This does not apply in cases where the employed woman is found guilty of a misdemeanour or the business at which she is employed closes down or the contract period is expired.

An employee who gave birth and/or is breast-feeding or has increased responsibilities for the care/raising of the child, can, until the baby becomes nine months old, interrupt their employment for one hour or go to work one hour later or leave work one hour earlier per day. The one-hour excuse period is considered working time.

There is also right for leave of absence from employment, without any lost of pay, for the purpose of natal examinations where they must be taken during employment time.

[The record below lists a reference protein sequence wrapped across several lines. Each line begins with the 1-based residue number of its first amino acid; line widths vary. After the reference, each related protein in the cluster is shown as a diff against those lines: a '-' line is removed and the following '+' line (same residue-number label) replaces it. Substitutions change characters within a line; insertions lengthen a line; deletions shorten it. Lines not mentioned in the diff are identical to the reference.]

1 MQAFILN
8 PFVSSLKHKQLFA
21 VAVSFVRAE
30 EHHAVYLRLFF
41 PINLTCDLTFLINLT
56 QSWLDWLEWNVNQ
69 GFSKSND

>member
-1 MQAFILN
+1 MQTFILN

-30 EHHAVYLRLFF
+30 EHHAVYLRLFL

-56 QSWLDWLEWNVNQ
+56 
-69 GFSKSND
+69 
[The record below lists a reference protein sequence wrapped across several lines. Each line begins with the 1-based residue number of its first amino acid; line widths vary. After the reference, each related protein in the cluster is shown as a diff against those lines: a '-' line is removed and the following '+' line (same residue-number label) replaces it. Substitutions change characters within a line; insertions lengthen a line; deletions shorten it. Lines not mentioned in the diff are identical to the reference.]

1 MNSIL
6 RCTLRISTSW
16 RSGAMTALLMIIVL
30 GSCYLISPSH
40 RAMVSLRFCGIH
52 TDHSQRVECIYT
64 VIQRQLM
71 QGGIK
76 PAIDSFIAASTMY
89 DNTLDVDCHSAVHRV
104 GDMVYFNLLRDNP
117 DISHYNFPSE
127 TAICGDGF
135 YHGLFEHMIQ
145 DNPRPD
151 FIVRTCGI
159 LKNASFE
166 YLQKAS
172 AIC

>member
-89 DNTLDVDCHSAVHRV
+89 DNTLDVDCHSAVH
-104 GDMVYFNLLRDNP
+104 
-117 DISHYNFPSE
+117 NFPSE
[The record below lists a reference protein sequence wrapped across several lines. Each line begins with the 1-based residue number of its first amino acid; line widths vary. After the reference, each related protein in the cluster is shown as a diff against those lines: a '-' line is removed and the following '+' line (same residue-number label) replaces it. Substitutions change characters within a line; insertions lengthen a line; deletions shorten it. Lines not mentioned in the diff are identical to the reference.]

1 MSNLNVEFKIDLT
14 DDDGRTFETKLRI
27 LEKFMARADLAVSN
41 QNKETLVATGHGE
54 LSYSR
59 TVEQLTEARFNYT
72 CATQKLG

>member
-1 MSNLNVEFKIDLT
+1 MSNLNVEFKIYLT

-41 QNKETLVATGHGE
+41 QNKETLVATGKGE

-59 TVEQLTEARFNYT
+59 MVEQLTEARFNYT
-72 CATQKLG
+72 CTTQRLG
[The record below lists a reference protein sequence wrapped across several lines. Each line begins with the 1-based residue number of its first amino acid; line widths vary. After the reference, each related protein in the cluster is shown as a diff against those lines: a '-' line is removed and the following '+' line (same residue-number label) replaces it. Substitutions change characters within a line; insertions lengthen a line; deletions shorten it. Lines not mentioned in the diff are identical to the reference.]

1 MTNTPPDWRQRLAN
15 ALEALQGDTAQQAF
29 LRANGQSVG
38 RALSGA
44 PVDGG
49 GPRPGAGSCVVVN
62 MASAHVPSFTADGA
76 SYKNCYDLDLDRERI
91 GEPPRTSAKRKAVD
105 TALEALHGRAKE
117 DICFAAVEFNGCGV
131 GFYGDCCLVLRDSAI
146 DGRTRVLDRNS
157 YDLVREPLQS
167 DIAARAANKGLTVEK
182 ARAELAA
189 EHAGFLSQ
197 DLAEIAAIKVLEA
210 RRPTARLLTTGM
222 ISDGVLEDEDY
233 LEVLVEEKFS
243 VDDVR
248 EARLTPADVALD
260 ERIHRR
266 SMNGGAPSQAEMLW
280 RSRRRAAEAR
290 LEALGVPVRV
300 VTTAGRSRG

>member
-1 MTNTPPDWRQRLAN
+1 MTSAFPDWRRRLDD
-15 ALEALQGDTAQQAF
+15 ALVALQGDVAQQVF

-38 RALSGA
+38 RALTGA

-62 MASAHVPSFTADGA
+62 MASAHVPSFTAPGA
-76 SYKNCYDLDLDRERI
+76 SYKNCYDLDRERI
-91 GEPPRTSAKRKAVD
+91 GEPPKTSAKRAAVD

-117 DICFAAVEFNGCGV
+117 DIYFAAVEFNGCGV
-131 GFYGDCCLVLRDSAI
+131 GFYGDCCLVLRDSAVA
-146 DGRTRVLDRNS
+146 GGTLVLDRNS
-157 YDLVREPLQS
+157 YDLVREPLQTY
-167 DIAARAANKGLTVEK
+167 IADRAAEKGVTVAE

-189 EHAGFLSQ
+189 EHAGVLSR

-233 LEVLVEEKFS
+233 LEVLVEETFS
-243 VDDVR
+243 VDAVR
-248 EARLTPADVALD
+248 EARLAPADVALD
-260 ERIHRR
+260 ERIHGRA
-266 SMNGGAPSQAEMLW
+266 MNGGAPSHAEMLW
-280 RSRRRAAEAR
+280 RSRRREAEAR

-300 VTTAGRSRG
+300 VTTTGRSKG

The maternity leave does not affect adversely in any way the seniority of an employee and/or the right of promotion.

10. Is there any leave for reasons of force majeure?

Yes. The employee is entitled to unpaid leave of 7 days per year for reasons of force majeure connected with illness of and/or accident to his dependants and necessitating the immediate presence of the employee. Such leave can be granted either partially or totally. The employee must notify his employer of his intention to take such leave as soon as possible.

*A "dependent" is defined as a child, husband, wife, parent, brother, sister, grandfather and/or grandmother.

The content of this article is intended to provide a general guide to the subject matter. Specialist advice should be sought about your specific circumstances.